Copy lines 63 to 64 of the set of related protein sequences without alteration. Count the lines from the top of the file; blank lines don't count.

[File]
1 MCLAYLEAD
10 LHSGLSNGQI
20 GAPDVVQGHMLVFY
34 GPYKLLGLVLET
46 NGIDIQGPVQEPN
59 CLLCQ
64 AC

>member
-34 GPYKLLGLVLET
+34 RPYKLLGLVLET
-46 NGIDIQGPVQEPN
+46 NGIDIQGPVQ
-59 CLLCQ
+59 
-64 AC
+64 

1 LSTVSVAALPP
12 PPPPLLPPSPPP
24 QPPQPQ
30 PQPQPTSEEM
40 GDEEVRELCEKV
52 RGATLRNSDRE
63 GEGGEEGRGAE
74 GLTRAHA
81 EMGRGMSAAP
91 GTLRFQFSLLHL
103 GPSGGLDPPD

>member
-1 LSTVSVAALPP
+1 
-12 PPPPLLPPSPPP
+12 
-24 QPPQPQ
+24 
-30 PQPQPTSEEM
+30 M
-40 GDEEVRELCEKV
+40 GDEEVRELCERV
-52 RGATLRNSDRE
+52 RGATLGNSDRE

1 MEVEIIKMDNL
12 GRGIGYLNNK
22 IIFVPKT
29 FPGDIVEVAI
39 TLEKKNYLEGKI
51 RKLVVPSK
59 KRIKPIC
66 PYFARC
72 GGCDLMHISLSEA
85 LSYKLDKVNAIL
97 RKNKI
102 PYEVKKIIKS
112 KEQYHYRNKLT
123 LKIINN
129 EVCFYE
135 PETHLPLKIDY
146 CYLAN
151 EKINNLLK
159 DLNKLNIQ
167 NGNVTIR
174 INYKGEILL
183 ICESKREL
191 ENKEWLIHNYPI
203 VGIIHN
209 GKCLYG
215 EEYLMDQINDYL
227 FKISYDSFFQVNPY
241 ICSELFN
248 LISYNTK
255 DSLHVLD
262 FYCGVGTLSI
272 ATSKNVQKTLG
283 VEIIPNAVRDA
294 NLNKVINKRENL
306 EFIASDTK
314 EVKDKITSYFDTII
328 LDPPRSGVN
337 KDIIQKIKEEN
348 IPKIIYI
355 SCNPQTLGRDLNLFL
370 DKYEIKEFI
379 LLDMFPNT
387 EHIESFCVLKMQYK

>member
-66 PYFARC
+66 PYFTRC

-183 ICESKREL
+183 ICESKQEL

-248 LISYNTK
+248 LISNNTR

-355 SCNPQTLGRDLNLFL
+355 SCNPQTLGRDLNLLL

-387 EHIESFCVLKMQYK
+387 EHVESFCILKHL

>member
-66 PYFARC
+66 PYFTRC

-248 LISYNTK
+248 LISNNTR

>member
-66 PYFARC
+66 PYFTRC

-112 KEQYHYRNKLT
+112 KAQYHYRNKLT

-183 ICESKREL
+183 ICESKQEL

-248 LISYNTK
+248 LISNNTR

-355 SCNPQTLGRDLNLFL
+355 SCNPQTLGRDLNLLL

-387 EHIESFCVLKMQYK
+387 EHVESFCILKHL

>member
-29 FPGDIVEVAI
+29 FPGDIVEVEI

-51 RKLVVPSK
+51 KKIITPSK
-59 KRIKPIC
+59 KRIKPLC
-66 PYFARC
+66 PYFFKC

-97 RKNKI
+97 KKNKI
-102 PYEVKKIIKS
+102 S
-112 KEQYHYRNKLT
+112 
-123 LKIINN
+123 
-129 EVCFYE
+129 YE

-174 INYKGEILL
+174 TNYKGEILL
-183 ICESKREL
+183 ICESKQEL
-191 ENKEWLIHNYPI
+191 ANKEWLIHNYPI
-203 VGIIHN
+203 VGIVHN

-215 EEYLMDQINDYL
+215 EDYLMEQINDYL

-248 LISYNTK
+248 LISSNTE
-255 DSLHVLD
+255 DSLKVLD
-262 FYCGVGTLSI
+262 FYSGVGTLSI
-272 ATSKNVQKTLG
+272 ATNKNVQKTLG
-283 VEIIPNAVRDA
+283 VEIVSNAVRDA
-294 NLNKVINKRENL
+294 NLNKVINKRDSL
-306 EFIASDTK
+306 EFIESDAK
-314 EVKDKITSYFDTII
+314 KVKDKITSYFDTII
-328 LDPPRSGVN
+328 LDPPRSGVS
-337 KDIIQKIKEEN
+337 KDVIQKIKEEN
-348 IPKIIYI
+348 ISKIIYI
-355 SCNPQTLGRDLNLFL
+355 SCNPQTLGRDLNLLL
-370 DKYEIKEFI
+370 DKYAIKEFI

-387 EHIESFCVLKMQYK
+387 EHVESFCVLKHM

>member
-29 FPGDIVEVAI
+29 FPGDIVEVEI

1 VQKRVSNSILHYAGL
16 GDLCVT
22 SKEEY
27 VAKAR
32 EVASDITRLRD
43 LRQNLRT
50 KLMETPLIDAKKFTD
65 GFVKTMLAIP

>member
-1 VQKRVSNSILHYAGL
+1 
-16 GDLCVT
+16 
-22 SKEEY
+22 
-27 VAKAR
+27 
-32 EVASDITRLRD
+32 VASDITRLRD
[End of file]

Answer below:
191 ENKEWLIHNYPI
203 VGIIHN